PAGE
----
Zero Trust, the borderless security strategy being pushed by vendors, has fully caught on in the enterprise, according to Microsoft's latest survey of cybersecurity defenders.
Microsoft, IBM, Google, AWS, Cisco and others in the cybersecurity industry have been banging the 'zero trust' drum for the past few years.
The case for zero trust was made clearer after this year's software supply chain attacks on US tech firms, which came amid a mass shift to remote work that demonstrated the need to protect information inside and beyond a trusted environment in a world that spans BYOD, home networks, VPNs, cloud services and more.
As Microsoft has argued, part of zero trust is assuming the corporate network has already been breached, either by hackers targeting that network through phishing or malware, or via an employee's compromised home device connecting to the network.
The message has gotten through to organizations. Microsoft's survey of 1,200 security decision makers over the past year found that 96% of consider Zero Trust to be critical to their organization.
Zero trust will also soon be compulsory for federal agencies, helping standardize the concept in the broader market. US president Joe Biden's cybersecurity executive order in May mandated agencies move to zero-trust as-a-service architectures and enable two-factor authentication (2FA) within 180 days.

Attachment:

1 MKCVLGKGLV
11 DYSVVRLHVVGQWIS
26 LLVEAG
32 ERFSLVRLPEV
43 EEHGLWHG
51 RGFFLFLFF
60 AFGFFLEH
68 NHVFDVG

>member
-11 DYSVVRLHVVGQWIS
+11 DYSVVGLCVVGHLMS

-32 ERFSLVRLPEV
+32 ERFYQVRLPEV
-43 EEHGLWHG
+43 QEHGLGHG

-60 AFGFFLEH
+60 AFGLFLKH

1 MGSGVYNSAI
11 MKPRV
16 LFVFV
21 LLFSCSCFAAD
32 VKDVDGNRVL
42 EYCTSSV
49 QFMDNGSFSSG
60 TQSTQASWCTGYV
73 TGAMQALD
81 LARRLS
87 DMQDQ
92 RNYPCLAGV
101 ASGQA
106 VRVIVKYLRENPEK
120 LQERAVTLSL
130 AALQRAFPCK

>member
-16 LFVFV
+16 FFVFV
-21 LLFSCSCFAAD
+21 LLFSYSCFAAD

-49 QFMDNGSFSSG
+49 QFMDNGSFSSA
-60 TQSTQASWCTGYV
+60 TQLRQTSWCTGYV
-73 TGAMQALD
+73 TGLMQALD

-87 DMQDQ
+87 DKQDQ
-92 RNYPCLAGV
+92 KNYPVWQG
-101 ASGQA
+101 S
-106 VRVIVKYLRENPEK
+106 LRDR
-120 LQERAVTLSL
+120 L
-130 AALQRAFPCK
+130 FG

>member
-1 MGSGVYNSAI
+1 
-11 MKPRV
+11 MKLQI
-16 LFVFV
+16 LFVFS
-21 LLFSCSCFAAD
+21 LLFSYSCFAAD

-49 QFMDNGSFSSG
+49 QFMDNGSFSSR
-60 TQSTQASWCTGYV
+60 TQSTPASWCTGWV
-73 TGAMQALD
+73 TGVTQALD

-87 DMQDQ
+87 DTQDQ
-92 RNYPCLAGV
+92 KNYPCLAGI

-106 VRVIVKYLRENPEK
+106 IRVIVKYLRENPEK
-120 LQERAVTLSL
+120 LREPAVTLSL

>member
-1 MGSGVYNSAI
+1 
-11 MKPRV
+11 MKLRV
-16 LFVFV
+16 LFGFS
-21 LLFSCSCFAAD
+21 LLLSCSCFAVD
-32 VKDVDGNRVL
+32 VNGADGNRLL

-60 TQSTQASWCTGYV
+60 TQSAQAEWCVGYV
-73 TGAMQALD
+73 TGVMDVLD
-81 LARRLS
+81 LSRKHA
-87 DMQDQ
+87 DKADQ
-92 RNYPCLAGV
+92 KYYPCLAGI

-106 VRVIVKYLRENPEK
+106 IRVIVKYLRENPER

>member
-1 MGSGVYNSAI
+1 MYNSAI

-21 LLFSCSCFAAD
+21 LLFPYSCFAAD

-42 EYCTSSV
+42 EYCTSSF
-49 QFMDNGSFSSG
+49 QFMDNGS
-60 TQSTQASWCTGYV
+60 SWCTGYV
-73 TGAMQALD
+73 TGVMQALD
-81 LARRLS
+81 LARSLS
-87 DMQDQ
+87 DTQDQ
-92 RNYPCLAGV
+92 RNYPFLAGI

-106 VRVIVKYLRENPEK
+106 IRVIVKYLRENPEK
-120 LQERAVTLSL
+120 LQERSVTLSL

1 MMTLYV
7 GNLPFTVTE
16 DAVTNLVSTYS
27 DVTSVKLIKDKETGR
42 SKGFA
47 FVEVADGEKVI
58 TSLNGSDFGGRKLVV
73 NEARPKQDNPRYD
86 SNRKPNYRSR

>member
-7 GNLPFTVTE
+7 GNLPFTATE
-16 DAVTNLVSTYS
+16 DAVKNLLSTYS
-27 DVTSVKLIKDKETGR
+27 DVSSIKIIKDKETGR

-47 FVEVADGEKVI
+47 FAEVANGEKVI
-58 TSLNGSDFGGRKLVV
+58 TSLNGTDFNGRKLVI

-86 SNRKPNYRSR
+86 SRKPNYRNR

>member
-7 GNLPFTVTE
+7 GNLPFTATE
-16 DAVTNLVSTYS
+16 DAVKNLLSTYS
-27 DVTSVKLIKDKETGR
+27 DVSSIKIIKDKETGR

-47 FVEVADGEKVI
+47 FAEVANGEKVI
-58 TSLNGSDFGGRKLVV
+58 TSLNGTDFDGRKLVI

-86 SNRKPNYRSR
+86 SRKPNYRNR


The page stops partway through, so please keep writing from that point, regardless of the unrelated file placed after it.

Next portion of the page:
The Commerce Department's NIST followed up last week by calling on 18 of the US's biggest cybersecurity vendors to demonstrate how they would implement a zero trust architecture.
Microsoft found that 76 percent or organizations are in the process of implementing a Zero Trust architecture — up six percent from last year.
"The shift to hybrid work, accelerated by COVID-19, is also driving the move towards broader adoption of Zero Trust with 81 percent of organizations having already begun the move toward a hybrid workplace," writes Vasu Jakkal, Microsoft corporate vice president of security, compliance and identity.
"Zero Trust will be critical to help maintain security amid the IT complexity that comes with hybrid work."
The top reasons for adopting Zero Trust included increased security and compliance agility, speed of threat detection and remediation, and simplicity and availability of security analytics, according to Jakkal.
It's all about confirming everything is secure, across identity, endpoints, the network, and other resources using signals and data.
Biden this week highlighted the real-world stakes at play with recent ransomware and supply chain attacks on critical infrastructure, telling the US intelligence community that a major hack would likely be the reason the US enters "a real shooting war with a major power". The US president yesterday signed a memorandum addressing cybersecurity for critical infrastructure, ordering CISA and NIST to create benchmarks for organizations managing critical infrastructure.